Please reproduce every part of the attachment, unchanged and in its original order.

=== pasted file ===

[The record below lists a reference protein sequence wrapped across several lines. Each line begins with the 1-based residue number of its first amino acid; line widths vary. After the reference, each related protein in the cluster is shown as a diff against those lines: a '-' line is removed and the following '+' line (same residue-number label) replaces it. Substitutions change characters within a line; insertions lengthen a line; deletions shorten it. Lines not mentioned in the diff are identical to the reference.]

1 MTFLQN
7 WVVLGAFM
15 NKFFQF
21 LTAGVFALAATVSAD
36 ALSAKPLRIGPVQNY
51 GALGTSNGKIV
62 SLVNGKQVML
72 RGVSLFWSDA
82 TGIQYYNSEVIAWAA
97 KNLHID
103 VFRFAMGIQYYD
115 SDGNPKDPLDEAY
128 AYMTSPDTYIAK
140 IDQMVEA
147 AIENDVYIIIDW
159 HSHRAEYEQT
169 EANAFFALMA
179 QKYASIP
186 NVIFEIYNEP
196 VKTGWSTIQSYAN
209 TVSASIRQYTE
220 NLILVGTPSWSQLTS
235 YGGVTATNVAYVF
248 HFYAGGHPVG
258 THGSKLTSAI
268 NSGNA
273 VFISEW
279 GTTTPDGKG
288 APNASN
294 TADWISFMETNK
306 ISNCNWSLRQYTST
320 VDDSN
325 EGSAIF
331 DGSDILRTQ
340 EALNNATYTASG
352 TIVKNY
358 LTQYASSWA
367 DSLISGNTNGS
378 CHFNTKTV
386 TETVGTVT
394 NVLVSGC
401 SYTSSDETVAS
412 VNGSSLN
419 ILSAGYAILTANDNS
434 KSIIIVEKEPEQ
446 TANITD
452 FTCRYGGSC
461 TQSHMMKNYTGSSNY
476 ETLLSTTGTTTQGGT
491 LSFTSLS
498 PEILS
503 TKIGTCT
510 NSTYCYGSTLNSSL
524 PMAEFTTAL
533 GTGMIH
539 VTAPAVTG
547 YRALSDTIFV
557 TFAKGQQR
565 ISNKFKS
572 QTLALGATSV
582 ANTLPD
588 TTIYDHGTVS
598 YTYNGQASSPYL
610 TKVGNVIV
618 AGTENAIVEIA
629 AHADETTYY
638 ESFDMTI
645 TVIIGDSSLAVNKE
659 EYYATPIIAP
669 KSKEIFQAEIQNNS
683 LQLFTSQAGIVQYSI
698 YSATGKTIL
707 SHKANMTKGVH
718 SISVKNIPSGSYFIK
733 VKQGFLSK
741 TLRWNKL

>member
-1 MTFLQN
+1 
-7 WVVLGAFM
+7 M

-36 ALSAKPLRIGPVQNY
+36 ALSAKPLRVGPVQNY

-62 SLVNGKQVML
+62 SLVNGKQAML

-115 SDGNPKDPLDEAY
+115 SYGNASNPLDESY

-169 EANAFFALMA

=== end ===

[The record below lists a reference protein sequence wrapped across several lines. Each line begins with the 1-based residue number of its first amino acid; line widths vary. After the reference, each related protein in the cluster is shown as a diff against those lines: a '-' line is removed and the following '+' line (same residue-number label) replaces it. Substitutions change characters within a line; insertions lengthen a line; deletions shorten it. Lines not mentioned in the diff are identical to the reference.]

1 MTFLQN
7 WVVLGAFM
15 NKFFQF
21 LTAGVFALAATVSAD
36 ALSAKPLRIGPVQNY
51 GALGTSNGKIV
62 SLVNGKQVML
72 RGVSLFWSDA
82 TGIQYYNSEVIAWAA
97 KNLHID
103 VFRFAMGIQYYD
115 SDGNPKDPLDEAY
128 AYMTSPDTYIAK
140 IDQMVEA
147 AIENDVYIIIDW
159 HSHRAEYEQT
169 EANAFFALMA
179 QKYASIP
186 NVIFEIYNEP
196 VKTGWSTIQSYAN
209 TVSASIRQYTE
220 NLILVGTPSWSQLTS
235 YGGVTATNVAYVF
248 HFYAGGHPVG
258 THGSKLTSAI
268 NSGNA
273 VFISEW
279 GTTTPDGKG
288 APNASN
294 TADWISFMETNK
306 ISNCNWSLRQYTST
320 VDDSN
325 EGSAIF
331 DGSDILRTQ
340 EALNNATYTASG
352 TIVKNY
358 LTQYASSWA
367 DSLISGNTNGS
378 CHFNTKTV
386 TETVGTVT
394 NVLVSGC
401 SYTSSDETVAS
412 VNGSSLN
419 ILSAGYAILTANDNS
434 KSIIIVEKEPEQ
446 TANITD
452 FTCRYGGSC
461 TQSHMMKNYTGSSNY
476 ETLLSTTGTTTQGGT
491 LSFTSLS
498 PEILS
503 TKIGTCT
510 NSTYCYGSTLNSSL
524 PMAEFTTAL
533 GTGMIH
539 VTAPAVTG
547 YRALSDTIFV
557 TFAKGQQR
565 ISNKFKS
572 QTLALGATSV
582 ANTLPD
588 TTIYDHGTVS
598 YTYNGQASSPYL
610 TKVGNVIV
618 AGTENAIVEIA
629 AHADETTYY
638 ESFDMTI
645 TVIIGDSSLAVNKE
659 EYYATPIIAP
669 KSKEIFQAEIQNNS
683 LQLFTSQAGIVQYSI
698 YSATGKTIL
707 SHKANMTKGVH
718 SISVKNIPSGSYFIK
733 VKQGFLSK
741 TLRWNKL

>member
-1 MTFLQN
+1 
-7 WVVLGAFM
+7 M

-36 ALSAKPLRIGPVQNY
+36 ALSAKPLRVGPVQNY

-62 SLVNGKQVML
+62 SLVNGKQAML

-115 SDGNPKDPLDEAY
+115 SYGNASNPLDESY

-169 EANAFFALMA